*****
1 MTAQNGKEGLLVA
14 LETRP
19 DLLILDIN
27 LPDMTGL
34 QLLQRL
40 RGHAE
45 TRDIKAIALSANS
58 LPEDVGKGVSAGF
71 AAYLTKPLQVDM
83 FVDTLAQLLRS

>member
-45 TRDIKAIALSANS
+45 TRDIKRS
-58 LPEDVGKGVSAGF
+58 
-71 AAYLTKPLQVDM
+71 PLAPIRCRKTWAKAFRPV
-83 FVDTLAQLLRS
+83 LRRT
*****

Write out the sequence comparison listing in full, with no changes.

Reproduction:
1 MTAQNGKEGLLVA
14 LETRP
19 DLLILDIN
27 LPDMTGL
34 QLLQRL
40 RGHAE
45 TRDIKAIALSANS
58 LPEDVGKGVSAGF
71 AAYLTKPLQVDM
83 FVDTLAQLLRS

>member
-45 TRDIKAIALSANS
+45 TRDIKRS
-58 LPEDVGKGVSAGF
+58 
-71 AAYLTKPLQVDM
+71 PLAPIRCRKTWAKAFRPV
-83 FVDTLAQLLRS
+83 LRRT